Here's some possibilities that I can think of that may have changed the personality of my car:
  1. NON-OEM Belt tensioner: Stiffer design/different lubrication/different wheel bearings/Still not broken in? IDK
  2. Maybe I didn't bleed out the air from the belt tensioner correctly?
  3. Maybe there's some calibration that needs to be done?
  4. Maybe that's how my car was supposed to feel and replacing the OEM belt tensioner brought my car back to the factory shape?
I'm not sure how I feel about this as I was planning to put my OEM one back in because I definitely missed that personality of the car a lot more. Also, I did try Googling around to see if anyone has experienced the same issue as me but I don't think it's very common.

View attachment 229021
View attachment 229022
This’s really odd. Is there any difference on gas mileage before and after? Did you disconnect the battery while replacing the tensioner and belts? I believe you use OEM belts so you won’t have problem like minnesotaart who used shorter Dayco stretch water pump belt. IMO your Gate tensioner should not give you the problem you described. Something else happened during your belt and tensioner change.
 
:
Pueblo county CO
:
CX-5 Sport 16.5 6M
I wonder what causes some tensioners to leak? Lot's of higher RPM operation?

I guess when revving high the belt is flailing back and forth causing excessive motion in the tensioner?

It would be hard to imagine how that could affect power output from the engine.
 

yrwei52

2016 Mazda CX-5 GT AWD w/Tech Pkg
Contributor
:
Plano, Texas, USA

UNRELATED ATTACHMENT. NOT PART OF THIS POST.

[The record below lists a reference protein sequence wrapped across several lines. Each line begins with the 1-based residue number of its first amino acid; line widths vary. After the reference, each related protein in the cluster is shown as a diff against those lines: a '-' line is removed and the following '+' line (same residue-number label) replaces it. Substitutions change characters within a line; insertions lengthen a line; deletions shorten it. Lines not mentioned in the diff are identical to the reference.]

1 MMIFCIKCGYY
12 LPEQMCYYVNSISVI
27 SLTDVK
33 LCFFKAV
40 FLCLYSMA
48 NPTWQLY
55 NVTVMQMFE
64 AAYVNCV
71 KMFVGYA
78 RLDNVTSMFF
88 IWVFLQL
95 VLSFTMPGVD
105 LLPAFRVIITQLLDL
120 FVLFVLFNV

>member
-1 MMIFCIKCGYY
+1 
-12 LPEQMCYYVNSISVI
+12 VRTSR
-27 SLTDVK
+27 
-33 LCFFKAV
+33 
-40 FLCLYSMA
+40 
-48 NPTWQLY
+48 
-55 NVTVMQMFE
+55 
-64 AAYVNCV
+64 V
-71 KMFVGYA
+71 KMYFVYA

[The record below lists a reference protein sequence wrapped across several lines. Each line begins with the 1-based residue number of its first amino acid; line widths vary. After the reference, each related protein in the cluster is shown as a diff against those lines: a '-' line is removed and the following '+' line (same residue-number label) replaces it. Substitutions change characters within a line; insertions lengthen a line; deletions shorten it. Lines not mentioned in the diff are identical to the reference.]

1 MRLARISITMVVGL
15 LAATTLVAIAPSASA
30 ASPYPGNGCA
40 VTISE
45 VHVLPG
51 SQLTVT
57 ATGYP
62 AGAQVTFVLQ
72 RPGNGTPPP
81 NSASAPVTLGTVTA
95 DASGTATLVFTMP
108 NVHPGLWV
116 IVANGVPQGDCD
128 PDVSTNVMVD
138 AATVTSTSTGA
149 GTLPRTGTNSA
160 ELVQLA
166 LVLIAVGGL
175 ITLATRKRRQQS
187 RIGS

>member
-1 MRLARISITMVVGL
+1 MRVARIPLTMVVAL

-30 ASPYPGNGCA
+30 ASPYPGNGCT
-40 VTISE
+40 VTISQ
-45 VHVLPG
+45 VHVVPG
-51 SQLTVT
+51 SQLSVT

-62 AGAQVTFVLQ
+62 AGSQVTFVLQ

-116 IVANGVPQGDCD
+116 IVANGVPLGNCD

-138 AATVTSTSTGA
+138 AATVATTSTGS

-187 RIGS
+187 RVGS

I wonder what causes some tensioners to leak? Lot's of higher RPM operation?

I guess when revving high the belt is flailing back and forth causing excessive motion in the tensioner?

It would be hard to imagine how that could affect power output from the engine.
In my case it’s definitely not from a lot of higher RPM operation. My 2016 CX-5 at 41K miles with leaky belt tensioner rarely sees engine revolution higher than 3,000 rpm or any heavy load. Based on the TSB, it’s simply caused by poor design and quality (insufficient sealing on damper), hence the tensioner damper needs to be modified.

TSB 01-019/19
OIL LEAKAGE FROM DRIVE BELT AUTO TENSIONER AND RATTLE NOISE FROM ENGINE COMPARTMENT

Description:
Some vehicles may exhibit oil leakage from the drive belt auto tensioner and rattling noises from the engine compartment. This may be caused by insufficient sealing at the drive belt auto tensioner damper when the auto tensioner fully operates under both high ambient temperature and high load conditions. To eliminate this concern, the shape of the drive belt auto tensioner damper has been changed.”
 
:
16.5 CX-5 Tour/AWD
This’s really odd. Is there any difference on gas mileage before and after? Did you disconnect the battery while replacing the tensioner and belts? I believe you use OEM belts so you won’t have problem like minnesotaart who used shorter Dayco stretch water pump belt. IMO your Gate tensioner should not give you the problem you described. Something else happened during your belt and tensioner change.

Gas mileage seems about the same. I think I disconnected the battery but I don't recall anymore as it was a while ago. Would disconnecting the battery make a difference? Here's what I've done:

Replace/Perform:
  1. Belt Tensioner: The only non-OEM item; may affect the pedal kickdown.
  2. Water Pump Belt: Shouldn't affect the pedal kickdown
  3. Serpentine Belt: It's OEM, so it shouldn't affect the pedal kickdown and after driving 1.7k miles, it should've worn in already no matter if it's stiff or not.
  4. Belt Tensioner Nut: Shouldn't affect the pedal kickdown
  5. Belt Tensioner Bolt: Shouldn't affect the pedal kickdown
  6. Bleed air from belt tensioner: I slowly rotated the the belt tensioner and took longer than the recommended 5 seconds and performed this procedure about (3) times.